Resources to help manage the risks associated with running a business based on the outdoors
Risk is the potential of losing something of value. Values (such as physical health, social status, emotional well being or financial wealth) can be gained or lost when taking risk resulting from a given action, activity and/or inaction, foreseen or unforeseen. Risk can also be defined as the intentional interaction with uncertainty. Uncertainty is a potential, unpredictable, unmeasurable and uncontrollable outcome, risk is a consequence of action taken in spite of uncertainty.
Risk perception is the subjective judgment people make about the severity and/or probability of a risk, and may vary person to person. Any human endeavor carries some risk, but some are much riskier than others.
Adventure without risk is Disneyland (Doug Coupland)
Commission for Children and Young People and Child Guardian
Protects the rights, interests and well-being of children and young people in Queensland
Management of Outdoor Activities for Severe Weather Conditions
information and commonly agreed procedures for planning and responding to severe weather in the outdoors that involve led activities with dependent participants. The nature and intensity of severe weather can vary across Australia and local resources should be consulted when conducting activities in all parts of Australia.
Source: Outdoors Victoria
Source: Cancer Council
A very real risk management issue for all Australian businesses and organisations
Cybersecurity, is the protection of computer systems from the theft and damage to their hardware, software or information, as well as from disruption or misdirection of the services they provide.
Information adapted from a presentation by The IT Department (IT without the overheads)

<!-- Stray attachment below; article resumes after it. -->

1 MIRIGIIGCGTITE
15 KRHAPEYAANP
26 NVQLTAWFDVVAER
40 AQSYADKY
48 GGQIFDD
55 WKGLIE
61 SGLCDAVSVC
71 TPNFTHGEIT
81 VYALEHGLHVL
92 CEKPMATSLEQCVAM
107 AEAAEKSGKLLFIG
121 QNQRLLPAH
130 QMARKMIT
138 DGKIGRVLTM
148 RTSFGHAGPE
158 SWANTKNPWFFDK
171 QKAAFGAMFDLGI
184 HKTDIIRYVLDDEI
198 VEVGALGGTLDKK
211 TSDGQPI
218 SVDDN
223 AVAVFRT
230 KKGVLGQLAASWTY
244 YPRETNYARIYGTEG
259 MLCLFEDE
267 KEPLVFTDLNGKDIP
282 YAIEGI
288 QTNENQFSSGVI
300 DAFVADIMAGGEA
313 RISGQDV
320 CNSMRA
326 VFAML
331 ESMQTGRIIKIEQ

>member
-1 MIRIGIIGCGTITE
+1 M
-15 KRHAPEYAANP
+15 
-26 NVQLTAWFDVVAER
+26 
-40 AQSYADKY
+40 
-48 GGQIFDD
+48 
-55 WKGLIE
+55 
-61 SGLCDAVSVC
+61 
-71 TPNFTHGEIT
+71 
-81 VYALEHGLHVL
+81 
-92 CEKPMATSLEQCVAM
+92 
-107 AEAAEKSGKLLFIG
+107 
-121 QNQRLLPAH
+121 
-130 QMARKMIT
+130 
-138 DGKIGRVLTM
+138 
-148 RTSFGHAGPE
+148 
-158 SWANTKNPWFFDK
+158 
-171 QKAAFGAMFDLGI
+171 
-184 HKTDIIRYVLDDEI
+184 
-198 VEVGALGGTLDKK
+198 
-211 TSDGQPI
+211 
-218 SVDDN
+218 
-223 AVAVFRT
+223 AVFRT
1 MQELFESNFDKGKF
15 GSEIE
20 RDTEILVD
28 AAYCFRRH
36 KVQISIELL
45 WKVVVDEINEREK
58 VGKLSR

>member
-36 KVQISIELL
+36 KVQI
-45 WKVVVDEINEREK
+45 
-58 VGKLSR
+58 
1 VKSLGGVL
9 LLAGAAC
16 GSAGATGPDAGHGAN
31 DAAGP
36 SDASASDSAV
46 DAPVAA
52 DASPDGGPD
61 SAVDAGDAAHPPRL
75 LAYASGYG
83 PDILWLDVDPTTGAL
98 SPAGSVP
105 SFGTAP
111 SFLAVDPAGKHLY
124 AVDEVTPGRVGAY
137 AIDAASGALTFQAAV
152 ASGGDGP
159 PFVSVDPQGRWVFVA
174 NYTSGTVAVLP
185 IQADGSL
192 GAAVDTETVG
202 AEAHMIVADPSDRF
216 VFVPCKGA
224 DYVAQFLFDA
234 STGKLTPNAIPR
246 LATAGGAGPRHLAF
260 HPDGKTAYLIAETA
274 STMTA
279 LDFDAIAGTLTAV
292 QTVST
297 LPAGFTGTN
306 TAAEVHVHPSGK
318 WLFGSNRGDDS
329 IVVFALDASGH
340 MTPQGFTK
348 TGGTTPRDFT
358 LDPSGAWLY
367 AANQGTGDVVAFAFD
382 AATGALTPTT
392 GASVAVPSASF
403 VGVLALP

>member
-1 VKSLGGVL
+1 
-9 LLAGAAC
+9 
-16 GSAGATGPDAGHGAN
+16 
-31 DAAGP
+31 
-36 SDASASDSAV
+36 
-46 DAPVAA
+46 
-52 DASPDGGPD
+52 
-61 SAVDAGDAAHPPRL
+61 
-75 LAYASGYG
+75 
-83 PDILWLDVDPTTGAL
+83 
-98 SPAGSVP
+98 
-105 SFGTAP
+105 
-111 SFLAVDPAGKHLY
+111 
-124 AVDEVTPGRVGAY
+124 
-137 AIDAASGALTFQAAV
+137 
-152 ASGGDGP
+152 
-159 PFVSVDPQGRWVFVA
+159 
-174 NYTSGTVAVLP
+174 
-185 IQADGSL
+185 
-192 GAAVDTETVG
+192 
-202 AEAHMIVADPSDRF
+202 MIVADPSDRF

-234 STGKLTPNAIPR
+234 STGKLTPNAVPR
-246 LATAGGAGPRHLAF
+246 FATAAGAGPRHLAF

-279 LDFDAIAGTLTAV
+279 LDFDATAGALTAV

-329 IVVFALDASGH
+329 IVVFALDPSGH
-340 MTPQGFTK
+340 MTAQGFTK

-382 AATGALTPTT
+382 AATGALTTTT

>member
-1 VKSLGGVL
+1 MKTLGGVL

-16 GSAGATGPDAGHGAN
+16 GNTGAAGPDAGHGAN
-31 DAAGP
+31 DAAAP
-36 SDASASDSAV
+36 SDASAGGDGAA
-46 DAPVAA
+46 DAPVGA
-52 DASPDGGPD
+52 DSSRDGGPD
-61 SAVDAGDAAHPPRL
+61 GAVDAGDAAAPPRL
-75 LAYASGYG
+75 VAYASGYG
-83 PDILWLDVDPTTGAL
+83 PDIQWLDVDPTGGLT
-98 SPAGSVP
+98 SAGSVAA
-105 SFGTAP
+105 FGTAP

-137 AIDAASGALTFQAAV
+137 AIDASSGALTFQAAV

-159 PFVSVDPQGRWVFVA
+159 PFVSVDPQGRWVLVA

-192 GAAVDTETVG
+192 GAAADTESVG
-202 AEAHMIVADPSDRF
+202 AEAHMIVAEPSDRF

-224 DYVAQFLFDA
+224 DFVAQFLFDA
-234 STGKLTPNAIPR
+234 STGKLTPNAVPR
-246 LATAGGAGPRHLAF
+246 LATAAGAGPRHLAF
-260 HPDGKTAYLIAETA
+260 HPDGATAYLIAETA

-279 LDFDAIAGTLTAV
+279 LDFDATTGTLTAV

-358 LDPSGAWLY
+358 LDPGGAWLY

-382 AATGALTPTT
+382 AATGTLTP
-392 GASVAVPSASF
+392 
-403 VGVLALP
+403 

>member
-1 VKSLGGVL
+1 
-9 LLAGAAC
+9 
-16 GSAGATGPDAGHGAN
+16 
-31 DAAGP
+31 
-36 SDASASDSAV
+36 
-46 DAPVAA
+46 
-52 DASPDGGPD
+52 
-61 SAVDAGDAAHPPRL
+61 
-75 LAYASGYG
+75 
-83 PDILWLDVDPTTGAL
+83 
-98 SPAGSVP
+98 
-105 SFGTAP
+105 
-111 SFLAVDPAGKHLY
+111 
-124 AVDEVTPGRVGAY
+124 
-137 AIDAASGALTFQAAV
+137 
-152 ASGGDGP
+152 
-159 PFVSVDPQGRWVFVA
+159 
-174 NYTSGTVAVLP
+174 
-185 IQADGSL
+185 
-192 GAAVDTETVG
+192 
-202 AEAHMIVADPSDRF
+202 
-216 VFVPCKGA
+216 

by Rick Curtis, 2003
The first thing to say is that I think we are bogged down in the concept of Risk Management. Part of our problem as an industry is that we are, I think, confused about what risk is. We have so many different definitions of risk that we use interchangeably that the word ceases to have much meaning. I think our approach of looking at risk is too simplistic for our industry. I think the reason for that is that we have imported other models from other industries, like insurance and patching it on our own. As a result, we have missed some things. As I said, these ideas aren’t necessarily new, but they may offer a new synthesis of various approaches that have been used before. What we are going to work on today is building what I call a Risk Management Machine.
by Preston Cline and Rick Curtis, 2003
The concept of risk management is one that has to encompass the whole of your program, from the first day of planning a new activity through the last piece of gear that is put away when the trip is over. It is such a huge task and involves so many different players in your organization that it’s often hard to make sure that all the jobs get done and done well. Our goal is to give you a framework to operate from that will help you both vision and envision how risk management permeates your organization.
A philosophical look at Adventure in NZ
By Mark Jones, 2003
So why is adventure important anyway?
“The civilised society exhibits five crucial traits; art, peace, beauty, truth and adventure; without adventure civilisation is in full decay”
Alfred Whitehead, the noted Cambridgshire philosopher, articulates a fundamental truth about the value of adventure to society …
You take a risk every time you run out on the field, hop on your bike, or tie your tramping boots.
Overall, the risk of serious injury or death from sport and recreation is extremely low.
But there’s almost always some risk.
Defining the world’s sport and recreation in terms of danger levels is not an easy task, mainly because comparing, say, motor sport with tramping, presents problems.
So, there are a few things to consider first. Any team sport with a ball, anything with horses, or water, and any sport involving a vehicle, runs a risk of injury or death. That’s part of the attraction of taking part and playing.
What we know about risk?
Risk and uncertainty are forces that are part of everyday life. Consider the painter propping up a ladder to paint the side of a house: once the ladder has been spread open and placed in the right position, the painter will give it a good shake from side to side.
Strategic Planning and Governance Consultant